This notion was brought to my attention very early in my honours degree. If I do really good work, not only might I save the world and get a Nobel Prize but I would also be PAID to present my work overseas somewhere. And, better than that, people might actually want to hear what I have to say and I could travel around lecturing to various universities.

That was the dream. That dream lead me to a PhD and, eventually, to reality. I am becoming increasingly suspicious that my research may not directly save the world and, unless serendipity steps up sometime, a Nobel Prize may not be heading my way anytime soon. But I might contact the committee again anyway, just in case they lost my number.


The micropipette pen is prized among lab-supplier free stuff. Image: Plaid ninja


One thing reality has shown me is that I do have is the real chance to present at a conference. At this time of year many of us start to peruse the conference alert websites and prepare abstracts for faraway places with relevant topics.

Conferences are where ideas are shared and networks and collaborations are formed. It’s also just cool to get paid to travel regardless of the reams of paperwork that inevitably ensues.

And in meeting other researchers, there is always the possibility that a new idea will spark a stream of thought that leads to a Nobel prize-winning breakthrough, or that a new collaboration will lead to a discovery that will ultimately lead to the world being saved. Hope springs eternal.

At the very least, if all else fails, attending the conference will invariably bring me more lab-supplier-stamped free stuff. And it’s almost worth it just for that.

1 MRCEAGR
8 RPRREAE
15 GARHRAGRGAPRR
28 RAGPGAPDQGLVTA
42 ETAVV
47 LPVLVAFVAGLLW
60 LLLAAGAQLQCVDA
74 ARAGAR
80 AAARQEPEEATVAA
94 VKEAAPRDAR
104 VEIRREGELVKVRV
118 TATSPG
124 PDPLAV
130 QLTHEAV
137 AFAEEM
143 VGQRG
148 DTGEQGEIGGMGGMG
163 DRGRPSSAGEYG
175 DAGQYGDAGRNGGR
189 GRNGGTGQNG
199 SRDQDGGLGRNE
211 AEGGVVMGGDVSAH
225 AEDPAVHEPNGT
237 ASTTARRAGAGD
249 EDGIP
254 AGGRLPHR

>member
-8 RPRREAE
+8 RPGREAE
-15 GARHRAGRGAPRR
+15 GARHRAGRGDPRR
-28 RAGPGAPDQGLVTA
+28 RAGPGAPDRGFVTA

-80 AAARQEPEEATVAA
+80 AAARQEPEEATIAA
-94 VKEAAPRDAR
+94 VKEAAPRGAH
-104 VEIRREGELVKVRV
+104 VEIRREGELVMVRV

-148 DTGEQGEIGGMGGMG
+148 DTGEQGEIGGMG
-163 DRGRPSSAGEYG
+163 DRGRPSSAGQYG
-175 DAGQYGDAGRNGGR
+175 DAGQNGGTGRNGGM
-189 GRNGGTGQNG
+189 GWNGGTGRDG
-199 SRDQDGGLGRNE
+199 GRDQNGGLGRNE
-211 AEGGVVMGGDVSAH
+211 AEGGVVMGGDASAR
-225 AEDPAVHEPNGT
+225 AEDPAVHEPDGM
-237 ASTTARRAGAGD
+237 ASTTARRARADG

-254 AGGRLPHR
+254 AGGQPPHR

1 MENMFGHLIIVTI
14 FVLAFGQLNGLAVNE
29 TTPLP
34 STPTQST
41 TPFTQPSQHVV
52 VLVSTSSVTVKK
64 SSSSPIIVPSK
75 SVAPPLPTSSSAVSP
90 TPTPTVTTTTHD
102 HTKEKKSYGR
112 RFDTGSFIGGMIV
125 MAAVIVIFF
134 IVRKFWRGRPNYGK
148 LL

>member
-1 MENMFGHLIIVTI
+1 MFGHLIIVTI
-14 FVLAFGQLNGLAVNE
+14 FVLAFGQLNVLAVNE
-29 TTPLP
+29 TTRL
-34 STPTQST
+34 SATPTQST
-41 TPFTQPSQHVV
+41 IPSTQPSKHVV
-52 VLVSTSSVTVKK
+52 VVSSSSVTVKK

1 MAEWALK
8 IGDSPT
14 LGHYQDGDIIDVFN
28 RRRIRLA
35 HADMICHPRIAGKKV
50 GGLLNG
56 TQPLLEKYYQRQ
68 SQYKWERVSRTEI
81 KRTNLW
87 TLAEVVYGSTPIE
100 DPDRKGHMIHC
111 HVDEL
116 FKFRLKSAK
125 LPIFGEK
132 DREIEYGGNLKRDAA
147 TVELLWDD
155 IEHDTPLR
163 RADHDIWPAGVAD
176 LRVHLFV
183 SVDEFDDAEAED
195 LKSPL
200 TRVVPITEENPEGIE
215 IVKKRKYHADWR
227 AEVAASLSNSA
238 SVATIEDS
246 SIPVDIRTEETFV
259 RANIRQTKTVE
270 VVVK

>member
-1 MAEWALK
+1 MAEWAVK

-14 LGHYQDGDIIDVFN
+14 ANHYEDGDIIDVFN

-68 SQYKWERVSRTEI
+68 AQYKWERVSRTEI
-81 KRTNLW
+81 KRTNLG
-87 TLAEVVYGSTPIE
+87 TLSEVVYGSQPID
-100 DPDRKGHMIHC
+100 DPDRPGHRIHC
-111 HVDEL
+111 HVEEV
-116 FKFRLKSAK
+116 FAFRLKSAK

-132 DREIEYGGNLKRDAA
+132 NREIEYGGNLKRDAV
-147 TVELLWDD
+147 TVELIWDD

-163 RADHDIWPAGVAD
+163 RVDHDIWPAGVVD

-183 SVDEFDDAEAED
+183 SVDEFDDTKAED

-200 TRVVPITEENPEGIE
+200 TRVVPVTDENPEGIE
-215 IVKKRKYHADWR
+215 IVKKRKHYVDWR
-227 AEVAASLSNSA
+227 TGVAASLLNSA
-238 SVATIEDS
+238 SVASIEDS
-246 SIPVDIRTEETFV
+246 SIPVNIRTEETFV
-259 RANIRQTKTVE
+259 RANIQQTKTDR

Before Paris: The humble beginnings of climate change research


Climate change wasn’t always this high-profile

While headlines are made about the official acknowledgement of human-induced climate change this week, more than 30 years ago it was just an odd result that a researcher observed amongst the reams of other data collected for a project. Here’s what might have happened sometime in those first years before “global warming” was established as more than just a crazy nutcase idea:

The researcher’s boss leaned back in his chair and frowned at his employee. “Well obviously you did the measurements wrong,” he said.

The researcher shook his head. “We checked the instrument calibration and the baseline. The nights have definitely been getting warmer over the past few years.”

“Then it’s most likely a sunspot or solar flare,” the boss said. The researcher drew a slow breath. He knew he should have waited til Thursday to tell him. The boss was always more receptive to new ideas on Thursdays.

“The nights are warming,” he said. “The days, not so much. Kind of thought solar activity might change daytime temperatures more.”

The boss sighed. “Natural anomaly then. It’s not like the temperature has never changed before. Write up your other results and don’t mention the temperature thing.”

That researcher did write up his other results but included a comment in the discussion section of the paper about the increasing temperatures. Another researcher somewhere else read the paper, found the comment which happily concurred with her findings and published her results, citing the first paper with a statement to the effect of “See? It’s not just me.”